Ukraine corruption under scrutiny at EU summit

Conflicting objectives are likely to trouble a top-level meeting between Ukraine’s President Petro Poroshenko and senior EU officials in Brussels.

The summit is supposed to discuss anti-corruption measures demanded by the EU in exchange for visa-free travel. But Ukraine’s foreign minister said the focus must be on Russian aggression and extending economic sanctions.

Kiev is also concerned about Donald Trump’s praise of the Russian president during the U.S presidential campaign.

In 2014, Ukraine’s then-President Viktor Yanukovych was forced from power amid corruption allegations.

Days later, the Crimea crisis began as gunmen seized key buildings in the region.

Measures to tackle endemic corruption are a key demand from the EU for visa-free travel from Ukraine, though, along with the U.S, it continues to support the country in its conflict with Russia.

Those anti-corruption measures are the supposed focus of Thursday’s summit with the EU’s Donald Tusk and Jean-Claude Juncker.

Ukraine has created a new anti-corruption bureau, a new police force, new electronic systems for tendering government contracts, and a method for tracking the wealth of public officials and politicians.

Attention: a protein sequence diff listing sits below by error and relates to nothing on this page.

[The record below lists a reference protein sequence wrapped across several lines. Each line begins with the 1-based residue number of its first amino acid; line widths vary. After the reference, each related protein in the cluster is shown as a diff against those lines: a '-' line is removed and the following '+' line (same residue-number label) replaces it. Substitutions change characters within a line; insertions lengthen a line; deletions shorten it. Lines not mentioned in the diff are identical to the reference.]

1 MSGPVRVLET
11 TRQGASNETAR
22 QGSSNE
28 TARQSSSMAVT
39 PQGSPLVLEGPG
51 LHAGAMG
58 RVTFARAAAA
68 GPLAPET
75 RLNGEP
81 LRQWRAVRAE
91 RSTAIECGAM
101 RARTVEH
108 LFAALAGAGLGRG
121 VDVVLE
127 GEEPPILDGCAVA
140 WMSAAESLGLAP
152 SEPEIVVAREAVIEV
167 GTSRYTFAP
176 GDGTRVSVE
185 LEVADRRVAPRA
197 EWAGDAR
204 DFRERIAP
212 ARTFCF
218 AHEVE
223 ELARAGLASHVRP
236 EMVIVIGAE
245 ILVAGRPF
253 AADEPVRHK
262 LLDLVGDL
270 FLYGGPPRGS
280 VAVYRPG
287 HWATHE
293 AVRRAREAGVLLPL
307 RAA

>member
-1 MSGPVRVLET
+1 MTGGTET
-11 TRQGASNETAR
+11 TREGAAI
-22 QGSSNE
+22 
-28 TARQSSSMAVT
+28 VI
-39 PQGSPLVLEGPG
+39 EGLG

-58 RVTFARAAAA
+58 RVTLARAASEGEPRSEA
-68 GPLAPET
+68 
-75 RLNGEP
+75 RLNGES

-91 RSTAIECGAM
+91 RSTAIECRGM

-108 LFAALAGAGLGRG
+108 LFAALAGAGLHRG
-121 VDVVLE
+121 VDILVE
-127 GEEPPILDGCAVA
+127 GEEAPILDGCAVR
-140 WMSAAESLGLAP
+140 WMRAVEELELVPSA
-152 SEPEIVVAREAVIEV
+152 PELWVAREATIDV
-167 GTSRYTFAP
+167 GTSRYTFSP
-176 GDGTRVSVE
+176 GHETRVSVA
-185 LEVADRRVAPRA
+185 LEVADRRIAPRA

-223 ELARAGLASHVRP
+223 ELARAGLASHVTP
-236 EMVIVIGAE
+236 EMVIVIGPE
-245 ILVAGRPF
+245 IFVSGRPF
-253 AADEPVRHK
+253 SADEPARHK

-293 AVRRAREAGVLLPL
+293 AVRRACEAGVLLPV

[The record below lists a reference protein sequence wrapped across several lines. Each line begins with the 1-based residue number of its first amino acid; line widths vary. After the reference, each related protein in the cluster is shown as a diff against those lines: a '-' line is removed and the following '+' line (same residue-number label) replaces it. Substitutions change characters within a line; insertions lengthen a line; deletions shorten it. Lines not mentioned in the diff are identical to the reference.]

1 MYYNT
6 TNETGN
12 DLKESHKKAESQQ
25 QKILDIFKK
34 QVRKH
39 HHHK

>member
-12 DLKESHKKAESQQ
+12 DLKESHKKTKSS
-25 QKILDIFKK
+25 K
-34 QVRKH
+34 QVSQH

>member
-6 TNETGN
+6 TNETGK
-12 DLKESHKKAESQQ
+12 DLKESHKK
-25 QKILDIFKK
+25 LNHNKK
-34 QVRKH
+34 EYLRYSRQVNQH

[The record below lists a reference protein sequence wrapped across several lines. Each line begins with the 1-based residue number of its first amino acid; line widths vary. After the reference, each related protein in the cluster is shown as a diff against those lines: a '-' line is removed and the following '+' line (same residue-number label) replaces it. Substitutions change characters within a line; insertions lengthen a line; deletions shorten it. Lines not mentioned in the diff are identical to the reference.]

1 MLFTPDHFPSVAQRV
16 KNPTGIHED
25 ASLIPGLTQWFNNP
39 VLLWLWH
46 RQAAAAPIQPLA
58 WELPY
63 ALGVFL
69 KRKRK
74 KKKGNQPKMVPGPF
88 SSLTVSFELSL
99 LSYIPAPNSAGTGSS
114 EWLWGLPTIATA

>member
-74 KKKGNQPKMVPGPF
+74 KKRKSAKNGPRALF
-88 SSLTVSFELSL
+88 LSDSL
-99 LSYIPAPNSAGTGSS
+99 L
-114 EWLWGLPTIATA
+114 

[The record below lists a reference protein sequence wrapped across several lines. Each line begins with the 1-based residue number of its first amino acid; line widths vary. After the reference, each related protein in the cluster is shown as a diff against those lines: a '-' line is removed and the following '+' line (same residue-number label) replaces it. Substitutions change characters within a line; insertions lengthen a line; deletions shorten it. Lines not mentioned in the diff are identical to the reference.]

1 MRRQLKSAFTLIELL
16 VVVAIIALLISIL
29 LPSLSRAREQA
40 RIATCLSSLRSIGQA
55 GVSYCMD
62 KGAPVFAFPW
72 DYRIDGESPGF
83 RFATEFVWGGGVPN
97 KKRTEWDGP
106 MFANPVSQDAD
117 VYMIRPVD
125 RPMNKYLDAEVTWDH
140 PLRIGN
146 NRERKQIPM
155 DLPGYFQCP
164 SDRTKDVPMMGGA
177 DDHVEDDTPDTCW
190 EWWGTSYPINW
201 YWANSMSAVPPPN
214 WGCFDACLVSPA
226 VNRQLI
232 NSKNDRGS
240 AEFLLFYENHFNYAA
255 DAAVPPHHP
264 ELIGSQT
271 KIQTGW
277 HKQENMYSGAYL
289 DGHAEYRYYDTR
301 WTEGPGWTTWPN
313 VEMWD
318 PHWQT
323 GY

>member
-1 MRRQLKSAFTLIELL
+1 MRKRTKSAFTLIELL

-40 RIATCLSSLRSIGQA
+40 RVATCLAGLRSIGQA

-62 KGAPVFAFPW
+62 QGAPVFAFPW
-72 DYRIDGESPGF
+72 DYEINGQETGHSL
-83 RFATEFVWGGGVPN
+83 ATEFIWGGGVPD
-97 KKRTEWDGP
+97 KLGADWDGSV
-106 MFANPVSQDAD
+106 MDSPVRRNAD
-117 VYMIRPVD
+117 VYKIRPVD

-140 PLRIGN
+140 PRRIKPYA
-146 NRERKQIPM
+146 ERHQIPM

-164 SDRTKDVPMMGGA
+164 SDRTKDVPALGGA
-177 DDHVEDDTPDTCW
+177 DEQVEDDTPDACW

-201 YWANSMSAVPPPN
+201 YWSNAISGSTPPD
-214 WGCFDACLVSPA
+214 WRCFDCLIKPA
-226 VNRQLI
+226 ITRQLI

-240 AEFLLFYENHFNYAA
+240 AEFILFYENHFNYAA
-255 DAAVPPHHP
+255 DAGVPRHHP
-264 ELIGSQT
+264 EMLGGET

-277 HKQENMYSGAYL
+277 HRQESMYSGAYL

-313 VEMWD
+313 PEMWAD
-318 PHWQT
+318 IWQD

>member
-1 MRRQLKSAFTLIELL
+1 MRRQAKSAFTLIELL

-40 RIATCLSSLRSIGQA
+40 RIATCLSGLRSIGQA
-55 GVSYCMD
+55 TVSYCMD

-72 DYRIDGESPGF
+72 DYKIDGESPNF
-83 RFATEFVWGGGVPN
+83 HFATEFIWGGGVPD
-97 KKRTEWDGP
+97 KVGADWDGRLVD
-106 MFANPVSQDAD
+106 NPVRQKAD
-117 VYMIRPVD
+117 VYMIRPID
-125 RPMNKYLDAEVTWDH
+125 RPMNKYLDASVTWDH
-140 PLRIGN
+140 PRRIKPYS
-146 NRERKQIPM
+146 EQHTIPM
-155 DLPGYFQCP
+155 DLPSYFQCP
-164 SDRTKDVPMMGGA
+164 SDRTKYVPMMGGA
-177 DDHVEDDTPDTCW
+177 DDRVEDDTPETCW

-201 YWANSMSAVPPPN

On Wednesday, a 23 year old lawyer, Anna Kalynchuk, was appointed to lead the anti-corruption drive.

Critics claim she lacks the proper experience, but others have welcomed new ideas to challenge older politicians.

Days earlier, 24 year old Anastasia Deyeva was appointed deputy interior minister, one of the country’s highest-ranking police and security positions.

At the same time, pro-Russia activity in the country’s eastern Donbass region remains a concern for the Ukrainian government, more than two years after the annexation of Crimea by Russia.

“I think the focus must be on the situation in Donbass, on Russian aggression, on the extension of sanctions,” Ukraine’s Foreign Minister Pavlo Klimkin said before of the summit.

He said Russia must be forced to honour peace agreements signed in early 2015.

“For that we need our European friends and the representatives of the United States,” he said.

During the U.S presidential election campaign, Donald Trump repeatedly talked about repairing relations with Russia, and criticised the United States’ role in Ukraine.

His comments led some Ukrainians to fear a withdrawal of U.S support, or even the acceptance of the new status quo in Crimea by Mr Trump’s White House.